ARCHIVED — Customs Controlled Areas Regulations
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Vol. 144, No. 46 — November 13, 2010
Canada Border Services Agency
(This statement is not part of the Regulations.)
Issue: In June 2009, amendments were made to the Customs Act in support of the Government of Canada’s strategy to strengthen security and facilitate trade. The amendments to the Customs Act providing for the creation of customs controlled areas (CCAs) came into force on June 11, 2009. One of the purposes of those amendments was to enhance the ability of the Canada Border Services Agency (CBSA) to combat organized crime and internal conspiracies at ports of entry, and interdict contraband and other illegal items before they reach Canadian communities. With these amendments, border services officers (BSOs) have the authority to examine goods and to question and search people within areas designated as CCAs. The locations designated as CCAs are intended to be areas where travellers of Canadian origin departing Canada and domestic workers may come into contact with persons who have not been cleared by the CBSA or with international goods that have not been released by the CBSA. The proposed Customs Controlled Areas Regulations would establish the regulatory requirements necessary for implementing CCAs.
Description: The proposed Regulations will set in regulation (1) the classes of persons who may be granted access to a CCA and who may be searched in a CCA or at exit points, (2) the requirements respecting the presentation of persons and reporting of goods inside a CCA or upon exit, (3) the circumstances and manner in which searches are to be conducted and the type of searches that may be carried out, and (4) the manner in which the non-intrusive examination of goods is to be conducted inside a CCA or upon exit and the type of tools that may be used to conduct such examinations.
Cost-benefit statement: The potential costs of the Regulations over the 10-year period from 2010 to 2019 were estimated for both the CBSA and the business community operating at Canada’s major air and marine ports. The costs to the CBSA are estimated to average approximately $214,900 (2010 dollars) per year over the 10-year period from 2010 to 2019. The costs to the business community were estimated to average approximately $11,800 (2010 dollars) per year in increased salary costs. The potential benefits of the Regulations to Canadians and their business (i.e. improvements in health, safety and security) are expected to outweigh the potential costs.
Business and consumer impacts: The impacts of the proposed Regulations include increased security for businesses operating at Canada’s major air and marine ports, as well as for travellers transiting through these ports of entry. The economic impact on businesses is included in the cost-benefit statement mentioned above.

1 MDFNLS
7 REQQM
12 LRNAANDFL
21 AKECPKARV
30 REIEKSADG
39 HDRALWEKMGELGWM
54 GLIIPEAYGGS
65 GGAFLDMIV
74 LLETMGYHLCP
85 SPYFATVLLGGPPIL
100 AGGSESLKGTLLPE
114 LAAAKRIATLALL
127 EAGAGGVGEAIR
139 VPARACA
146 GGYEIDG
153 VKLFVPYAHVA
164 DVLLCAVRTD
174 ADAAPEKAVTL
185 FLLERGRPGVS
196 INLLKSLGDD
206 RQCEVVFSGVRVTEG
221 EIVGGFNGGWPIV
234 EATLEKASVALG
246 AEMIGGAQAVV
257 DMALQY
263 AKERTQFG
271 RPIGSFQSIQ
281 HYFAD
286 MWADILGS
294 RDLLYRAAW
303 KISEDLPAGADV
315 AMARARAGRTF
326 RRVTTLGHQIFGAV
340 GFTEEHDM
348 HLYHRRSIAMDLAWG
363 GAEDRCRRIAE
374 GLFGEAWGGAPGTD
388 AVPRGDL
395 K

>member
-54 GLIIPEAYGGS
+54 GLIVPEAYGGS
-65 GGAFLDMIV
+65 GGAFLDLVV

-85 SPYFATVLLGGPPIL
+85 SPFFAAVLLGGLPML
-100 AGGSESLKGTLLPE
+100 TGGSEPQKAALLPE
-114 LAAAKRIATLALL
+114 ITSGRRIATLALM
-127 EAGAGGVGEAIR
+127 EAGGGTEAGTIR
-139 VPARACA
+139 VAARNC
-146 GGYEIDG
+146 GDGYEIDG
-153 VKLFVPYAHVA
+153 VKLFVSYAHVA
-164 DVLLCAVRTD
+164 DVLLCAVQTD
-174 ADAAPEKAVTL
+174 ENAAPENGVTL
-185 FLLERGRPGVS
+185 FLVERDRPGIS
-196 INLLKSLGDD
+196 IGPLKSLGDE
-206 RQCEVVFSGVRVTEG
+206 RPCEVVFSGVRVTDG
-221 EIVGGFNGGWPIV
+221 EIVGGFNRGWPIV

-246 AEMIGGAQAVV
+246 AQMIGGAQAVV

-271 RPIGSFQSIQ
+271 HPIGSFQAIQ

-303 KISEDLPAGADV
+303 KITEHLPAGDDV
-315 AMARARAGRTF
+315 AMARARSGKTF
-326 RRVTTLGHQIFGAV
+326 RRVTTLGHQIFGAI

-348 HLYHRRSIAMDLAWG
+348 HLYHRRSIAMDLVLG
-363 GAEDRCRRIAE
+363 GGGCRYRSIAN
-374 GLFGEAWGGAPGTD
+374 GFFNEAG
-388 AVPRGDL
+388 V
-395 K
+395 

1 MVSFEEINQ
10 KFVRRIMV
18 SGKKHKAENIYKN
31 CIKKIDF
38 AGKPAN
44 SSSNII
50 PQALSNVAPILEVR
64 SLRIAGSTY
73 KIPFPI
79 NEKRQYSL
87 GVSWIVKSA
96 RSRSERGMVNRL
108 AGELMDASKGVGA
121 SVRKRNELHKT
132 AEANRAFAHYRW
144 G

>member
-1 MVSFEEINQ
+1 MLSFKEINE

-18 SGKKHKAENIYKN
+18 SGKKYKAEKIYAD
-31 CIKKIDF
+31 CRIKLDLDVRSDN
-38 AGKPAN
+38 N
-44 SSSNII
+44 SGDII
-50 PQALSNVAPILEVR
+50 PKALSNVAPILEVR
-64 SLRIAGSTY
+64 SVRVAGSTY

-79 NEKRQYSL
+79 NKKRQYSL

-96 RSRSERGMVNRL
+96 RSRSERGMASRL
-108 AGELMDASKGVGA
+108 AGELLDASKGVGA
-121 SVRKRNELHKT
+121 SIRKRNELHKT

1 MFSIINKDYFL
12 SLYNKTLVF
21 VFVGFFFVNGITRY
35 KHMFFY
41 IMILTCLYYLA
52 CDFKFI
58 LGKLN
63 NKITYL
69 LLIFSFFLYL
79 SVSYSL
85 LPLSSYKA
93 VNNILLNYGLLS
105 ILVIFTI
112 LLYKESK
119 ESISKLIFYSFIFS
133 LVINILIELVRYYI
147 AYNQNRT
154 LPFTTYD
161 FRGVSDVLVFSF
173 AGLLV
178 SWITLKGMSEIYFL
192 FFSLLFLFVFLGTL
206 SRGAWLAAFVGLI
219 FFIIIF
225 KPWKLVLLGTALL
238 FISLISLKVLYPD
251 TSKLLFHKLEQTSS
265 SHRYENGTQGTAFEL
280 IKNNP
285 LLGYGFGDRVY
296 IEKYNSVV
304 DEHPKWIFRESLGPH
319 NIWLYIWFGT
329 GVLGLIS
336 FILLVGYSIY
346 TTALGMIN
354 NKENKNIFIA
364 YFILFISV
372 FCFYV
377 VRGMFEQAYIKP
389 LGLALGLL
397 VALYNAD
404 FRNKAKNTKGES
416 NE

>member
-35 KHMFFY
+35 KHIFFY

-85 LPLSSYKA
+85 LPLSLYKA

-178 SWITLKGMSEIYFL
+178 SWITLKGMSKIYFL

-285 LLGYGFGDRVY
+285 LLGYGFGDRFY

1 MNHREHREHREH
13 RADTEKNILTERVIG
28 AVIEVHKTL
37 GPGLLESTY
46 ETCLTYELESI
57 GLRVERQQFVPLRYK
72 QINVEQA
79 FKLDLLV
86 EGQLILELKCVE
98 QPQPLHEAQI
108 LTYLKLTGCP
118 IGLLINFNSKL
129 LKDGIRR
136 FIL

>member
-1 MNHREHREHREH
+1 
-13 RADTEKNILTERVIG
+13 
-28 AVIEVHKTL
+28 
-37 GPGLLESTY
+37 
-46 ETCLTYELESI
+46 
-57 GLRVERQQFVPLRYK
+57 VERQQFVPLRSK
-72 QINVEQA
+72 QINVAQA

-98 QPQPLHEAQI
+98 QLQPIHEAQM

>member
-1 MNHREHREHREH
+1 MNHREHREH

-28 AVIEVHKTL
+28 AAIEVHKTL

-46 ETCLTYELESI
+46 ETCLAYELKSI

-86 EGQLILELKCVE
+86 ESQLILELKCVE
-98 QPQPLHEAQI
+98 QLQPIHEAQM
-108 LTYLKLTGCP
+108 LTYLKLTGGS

Domestic and international coordination and cooperation: The proposed Regulations will benefit the CBSA and other domestic law enforcement and security-related agencies. The proposal will also support the Government of Canada in its objective of improving security at airports, and in meeting its international commitment of strengthening security at the border.
Performance measurement and evaluation plan: The Customs Controlled Areas Program that the proposed Regulations will enable is expected to be evaluated by the CBSA’s Program Evaluation Division before the year 2015 as part of its upcoming five-year evaluation plan and in accordance with the April 2009 Treasury Board Evaluation Policy.
In Canada, some individuals with unrestricted access to secure areas of airports and marine terminals, such as mechanics, baggage handlers and longshoremen, have been and are suspected to be involved in internal conspiracies. As a means of smuggling, internal conspiracies consist of collusion between criminal elements and persons employed in an official capacity within the border context, such as airline or airport personnel, brokers, cargo handlers and stevedores, who facilitate the entry of contraband into Canada.
Authorities responsible for addressing the problem of contraband smuggling have identified organized crime groups and their involvement in internal conspiracies as responsible for the unlawful entry into Canada of considerable amounts of illicit drugs and other contraband. On April 15, 2005, for example, officers of the Canada Border Services Agency (CBSA) at Pearson International Airport seized 329.2 kg of cocaine, with an approximate street value of $41.2 million, from the avionics section of an aircraft arriving from Venezuela. Since it is mainly ramp workers who have access to the avionics or navigational controls sections of aircraft, the authorities believe the culprits were involved in an internal conspiracy. On July 19, 2007, the Toronto Airport Drug Enforcement Unit arrested and charged eight people with drug related offences in relation to the trafficking of approximately 39 kg of ecstasy tablets, 3 kg of cocaine, 8 lbs of marijuana and $106,000 in currency. This group had members of their criminal network operating within the airport who were able to use their positions to move drugs and money to and from Canada. Between January 2006 and December 2008, 74 seizures at Pearson International Airport are reported to have involved internal conspiracies, and since May 2006, 4 seizures of marijuana and cocaine at Vancouver International Airport are suspected to have been linked to internal conspiracies. (see footnote 1)